Gaelle Fehlmann

Gaelle Fehlmann
Max Planck Institute for Ornithology · Max Planck Institute for Ornithology (Radolfzell)

PhD

About

7
Publications
2,690
Reads
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248
Citations
Citations since 2017
5 Research Items
248 Citations
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20172018201920202021202220230102030405060
20172018201920202021202220230102030405060
20172018201920202021202220230102030405060
Additional affiliations
February 2018 - present
Max Planck Institute for Ornithology
Position
  • PostDoc Position
January 2018 - February 2018
Swansea University
Position
  • Consultant
October 2013 - October 2016
Swansea University
Position
  • Student demonstrator
Description
  • Practicals in evolutionary biology, collective behaviours, compared physiology and statistic

Publications

Publications (7)
Article
Full-text available
Humans have altered up to half of the world's land surface. Wildlife living within or close to these human-modified landscapes are presented with opportunities and risks associated with feeding on human-derived foods (e.g., agricultural crops and food waste). Understanding whether and how wildlife adapts to these landscapes is a major challenge, wi...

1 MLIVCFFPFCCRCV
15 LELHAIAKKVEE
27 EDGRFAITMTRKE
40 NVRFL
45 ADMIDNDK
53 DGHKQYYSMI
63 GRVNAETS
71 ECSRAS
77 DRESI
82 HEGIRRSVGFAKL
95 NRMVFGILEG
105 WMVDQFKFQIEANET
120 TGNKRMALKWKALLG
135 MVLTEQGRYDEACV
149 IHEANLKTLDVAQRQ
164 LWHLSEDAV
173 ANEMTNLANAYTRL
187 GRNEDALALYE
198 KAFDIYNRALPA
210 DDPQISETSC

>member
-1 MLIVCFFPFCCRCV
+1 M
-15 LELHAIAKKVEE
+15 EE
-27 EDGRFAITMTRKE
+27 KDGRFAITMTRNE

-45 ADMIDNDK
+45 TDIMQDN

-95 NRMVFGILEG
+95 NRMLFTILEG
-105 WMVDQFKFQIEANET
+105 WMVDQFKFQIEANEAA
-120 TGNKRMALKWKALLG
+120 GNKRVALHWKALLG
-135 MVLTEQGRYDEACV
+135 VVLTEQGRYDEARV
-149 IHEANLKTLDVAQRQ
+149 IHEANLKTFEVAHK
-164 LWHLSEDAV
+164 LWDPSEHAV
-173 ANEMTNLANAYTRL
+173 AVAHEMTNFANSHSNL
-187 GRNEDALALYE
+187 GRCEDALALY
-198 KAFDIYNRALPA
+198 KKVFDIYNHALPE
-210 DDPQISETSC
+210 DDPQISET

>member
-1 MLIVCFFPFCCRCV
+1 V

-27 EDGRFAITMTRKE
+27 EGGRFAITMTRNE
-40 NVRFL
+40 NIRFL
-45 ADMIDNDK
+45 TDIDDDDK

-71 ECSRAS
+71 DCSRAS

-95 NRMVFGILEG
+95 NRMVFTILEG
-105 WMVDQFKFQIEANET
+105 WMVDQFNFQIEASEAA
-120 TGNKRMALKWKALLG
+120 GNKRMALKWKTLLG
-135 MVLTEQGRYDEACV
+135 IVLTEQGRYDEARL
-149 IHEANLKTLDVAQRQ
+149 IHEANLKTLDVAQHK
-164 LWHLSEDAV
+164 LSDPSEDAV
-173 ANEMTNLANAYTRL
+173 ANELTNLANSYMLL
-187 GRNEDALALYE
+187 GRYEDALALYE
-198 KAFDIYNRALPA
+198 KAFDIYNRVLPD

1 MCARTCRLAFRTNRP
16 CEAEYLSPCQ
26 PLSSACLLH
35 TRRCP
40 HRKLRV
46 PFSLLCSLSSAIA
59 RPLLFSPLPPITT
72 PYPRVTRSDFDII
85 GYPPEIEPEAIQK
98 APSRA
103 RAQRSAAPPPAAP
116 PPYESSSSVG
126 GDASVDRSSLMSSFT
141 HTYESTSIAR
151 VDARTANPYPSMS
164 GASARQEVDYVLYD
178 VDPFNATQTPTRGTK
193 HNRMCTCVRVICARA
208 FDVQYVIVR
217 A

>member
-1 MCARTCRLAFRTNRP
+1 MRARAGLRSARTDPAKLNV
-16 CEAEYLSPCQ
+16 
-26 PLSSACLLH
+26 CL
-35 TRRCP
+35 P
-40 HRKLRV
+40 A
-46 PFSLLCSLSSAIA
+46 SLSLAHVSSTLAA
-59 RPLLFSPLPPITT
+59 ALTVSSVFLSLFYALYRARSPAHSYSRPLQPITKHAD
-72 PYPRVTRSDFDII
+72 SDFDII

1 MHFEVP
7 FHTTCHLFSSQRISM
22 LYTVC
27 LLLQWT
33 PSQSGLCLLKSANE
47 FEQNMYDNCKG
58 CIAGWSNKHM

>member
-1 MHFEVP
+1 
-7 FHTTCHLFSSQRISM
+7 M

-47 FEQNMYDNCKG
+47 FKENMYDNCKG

Article
The earliest studies of collective animal behaviour were inspired by and conducted in the wild. Over the past decades much of the research in this field has shifted to the laboratory, combining high-resolution tracking of individuals with mathematical simulations or agent-based models. Today we are beginning to see a 're-wilding' of collective beha...
Article
Full-text available
A range of species exploit anthropogenic food resources in behaviour known as 'raiding'. Such behavioural flexibility is considered a central component of a species' ability to cope with human-induced environmental changes. Here, we study the behavioural processes by which raiding male chacma baboons (Papio ursinus) exploit the opportunities and mi...
Article
Full-text available
Background The use of accelerometers in bio-logging devices has proved to be a powerful tool for the quantification of animal behaviour. While bio-logging techniques are being used on wide range of species, to date they have only been seldom used with non-human primates. This is likely due to three main factors: the long tradition of direct field o...
Article
Full-text available
Fehlmann and King introduce bio-logging techniques to track free-living animals.
Article
Growing human populations are increasingly competing with wildlife for limited resources and this can result in chronic human–wildlife conflict. In the Cape Peninsula, South Africa, chacma baboons Papio ursinus are habitual raiders of urban and rural areas, foraging on a variety of human-derived foods. Raiding behaviour is considered a threat to hu...

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